Wall Street has not been kind to investors this week. Rattled by anemic earnings forecasts, weak economic data and the Federal Reserve’s decision to leave interest rates unchanged, the Dow Jones Industrial Average hit a four-year low on Tuesday, while the technology-heavy NASDAQ index also showed losses.
But it is the impending war with Iraq that will truly test the economy’s mettle, experts say.
“In the short run, it is possible that the market will actually react negatively because of the increased uncertainty and tensions this will cause in that region and its implications for oil prices,” Business School Finance Prof. Anjan Thakor said.
The international economy could feel an effect too, he added, noting “everybody is affected by what happens in U.S. equity markets, which account for almost 40 percent of global equities.”
Finance Prof. Nejat Seyhun said he also believed a war could cause detrimental effects to the markets.
“In general, wars do not help economies,” Seyhun said. “In fact, wars do the opposite. They hurt the economy. In addition to the human costs, they divert resources.”
Seyhun said that while the Persian Gulf War cost the U.S. government around $80 billion, a second invasion with fewer allies could “push the price tag to at least a few hundred billion dollars. Moreover, if the U.S. is alone in paying these costs, that will add a second burden.”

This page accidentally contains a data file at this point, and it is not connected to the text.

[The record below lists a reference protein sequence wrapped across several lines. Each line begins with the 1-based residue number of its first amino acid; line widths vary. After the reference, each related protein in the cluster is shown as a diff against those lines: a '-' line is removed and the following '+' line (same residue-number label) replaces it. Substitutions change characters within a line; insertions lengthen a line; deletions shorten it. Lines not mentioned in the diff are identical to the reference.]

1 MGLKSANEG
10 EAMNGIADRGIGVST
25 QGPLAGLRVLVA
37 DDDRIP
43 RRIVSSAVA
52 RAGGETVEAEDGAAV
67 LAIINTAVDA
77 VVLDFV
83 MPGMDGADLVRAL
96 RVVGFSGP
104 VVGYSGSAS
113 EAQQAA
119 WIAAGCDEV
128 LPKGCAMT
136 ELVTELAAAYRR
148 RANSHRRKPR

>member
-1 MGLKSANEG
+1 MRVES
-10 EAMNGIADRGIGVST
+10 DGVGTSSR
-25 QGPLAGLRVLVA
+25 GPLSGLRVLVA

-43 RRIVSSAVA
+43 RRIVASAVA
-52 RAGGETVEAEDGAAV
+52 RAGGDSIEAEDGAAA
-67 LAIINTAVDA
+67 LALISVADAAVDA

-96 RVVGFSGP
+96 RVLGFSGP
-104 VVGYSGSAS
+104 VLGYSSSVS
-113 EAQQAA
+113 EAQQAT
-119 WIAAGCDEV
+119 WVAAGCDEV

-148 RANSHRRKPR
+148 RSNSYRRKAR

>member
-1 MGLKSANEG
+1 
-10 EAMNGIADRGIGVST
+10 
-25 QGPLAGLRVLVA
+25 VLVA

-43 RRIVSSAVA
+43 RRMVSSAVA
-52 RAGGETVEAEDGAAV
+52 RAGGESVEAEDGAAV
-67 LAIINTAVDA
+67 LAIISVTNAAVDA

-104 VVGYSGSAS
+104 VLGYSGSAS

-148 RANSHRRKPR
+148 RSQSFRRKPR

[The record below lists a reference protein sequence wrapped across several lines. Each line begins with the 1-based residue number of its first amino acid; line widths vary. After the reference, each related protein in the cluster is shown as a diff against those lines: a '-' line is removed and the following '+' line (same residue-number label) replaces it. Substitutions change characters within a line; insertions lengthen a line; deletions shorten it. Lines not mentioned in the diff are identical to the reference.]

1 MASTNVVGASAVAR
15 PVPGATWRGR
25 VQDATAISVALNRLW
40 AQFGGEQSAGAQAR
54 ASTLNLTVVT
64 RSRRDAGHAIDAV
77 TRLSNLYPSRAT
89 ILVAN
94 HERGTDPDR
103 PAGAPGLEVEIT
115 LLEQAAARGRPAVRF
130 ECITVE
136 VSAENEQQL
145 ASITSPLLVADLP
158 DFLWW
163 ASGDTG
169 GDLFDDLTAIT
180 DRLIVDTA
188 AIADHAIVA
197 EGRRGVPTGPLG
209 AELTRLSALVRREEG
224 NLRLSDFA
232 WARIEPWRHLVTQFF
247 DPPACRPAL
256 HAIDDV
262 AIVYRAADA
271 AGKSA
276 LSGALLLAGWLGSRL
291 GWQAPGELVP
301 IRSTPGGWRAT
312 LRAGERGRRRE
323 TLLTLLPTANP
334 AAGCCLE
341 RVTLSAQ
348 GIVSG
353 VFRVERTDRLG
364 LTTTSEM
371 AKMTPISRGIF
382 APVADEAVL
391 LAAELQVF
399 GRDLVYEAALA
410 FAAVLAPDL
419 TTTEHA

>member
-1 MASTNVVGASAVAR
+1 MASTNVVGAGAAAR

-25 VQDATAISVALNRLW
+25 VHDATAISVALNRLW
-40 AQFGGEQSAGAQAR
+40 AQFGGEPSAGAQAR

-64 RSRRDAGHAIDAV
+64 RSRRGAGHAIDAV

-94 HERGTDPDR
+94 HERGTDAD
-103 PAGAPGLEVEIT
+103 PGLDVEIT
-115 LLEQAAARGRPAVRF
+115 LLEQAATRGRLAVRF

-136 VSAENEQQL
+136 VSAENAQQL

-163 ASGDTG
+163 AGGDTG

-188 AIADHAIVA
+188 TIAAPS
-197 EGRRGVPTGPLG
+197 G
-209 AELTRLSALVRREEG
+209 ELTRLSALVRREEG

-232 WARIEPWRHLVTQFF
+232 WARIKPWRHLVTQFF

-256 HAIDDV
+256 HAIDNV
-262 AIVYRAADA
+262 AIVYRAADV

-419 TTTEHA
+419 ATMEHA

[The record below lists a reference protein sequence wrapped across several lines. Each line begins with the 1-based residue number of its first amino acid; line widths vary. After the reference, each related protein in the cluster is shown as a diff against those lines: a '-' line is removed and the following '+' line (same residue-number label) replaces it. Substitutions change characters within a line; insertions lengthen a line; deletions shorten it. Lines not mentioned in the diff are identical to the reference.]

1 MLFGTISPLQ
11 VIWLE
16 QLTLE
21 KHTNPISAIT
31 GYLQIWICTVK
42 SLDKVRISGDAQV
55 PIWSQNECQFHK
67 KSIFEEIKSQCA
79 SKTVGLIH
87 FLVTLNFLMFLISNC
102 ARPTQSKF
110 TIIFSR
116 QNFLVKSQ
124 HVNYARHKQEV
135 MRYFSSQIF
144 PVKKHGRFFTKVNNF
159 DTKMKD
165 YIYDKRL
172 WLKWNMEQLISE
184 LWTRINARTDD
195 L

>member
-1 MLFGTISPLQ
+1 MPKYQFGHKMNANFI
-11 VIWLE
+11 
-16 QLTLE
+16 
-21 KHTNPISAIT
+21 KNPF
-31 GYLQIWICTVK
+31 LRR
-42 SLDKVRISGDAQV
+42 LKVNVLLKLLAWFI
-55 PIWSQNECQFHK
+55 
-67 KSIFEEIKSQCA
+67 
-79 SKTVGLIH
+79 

Many have claimed that historically, war has proven to help a weak economy, as seen with World War II and the Persian Gulf War. But Seyhun said that in both cases, recovery was an “unintended side effect.”
He pointed out that with World War II, the United States did not have high reconstruction costs to begin with and was the only economy left standing at the war’s completion. With the Gulf War, Middle East expenditures on U.S. arms and lowered oil prices helped the economy move out of a recession.
But both agreed that in the long run, if the U.S. does go to war and successfully completes its mission in a timely manner, the markets would respond positively.
“A reduction in the threat of terrorism will be beneficial for the market,” Thakor said. “Plus, a friendly regime in Iraq that is not subject to sanctions can pump out significantly more oil and reduce Saudi Arabia’s hold on (the Organization of the Petroleum Exporting Countries), as well as its overall prominence in the global economy. This will benefit all oil-dependent economies and boost the stock market because it will lower oil prices and create a more assured supply.”
But Seyhun was quick to point out that a long, drawn-out war with heavy casualties could lead to an “additional, long-run decline in the stock market.”
Aside from war, another factor affecting the market this season is the upcoming Congressional election. The economy is expected to be one of the bigger political issues in campaigns.
This year, embattled investors will be allowed to have the final say – one piece of good news in an otherwise difficult year.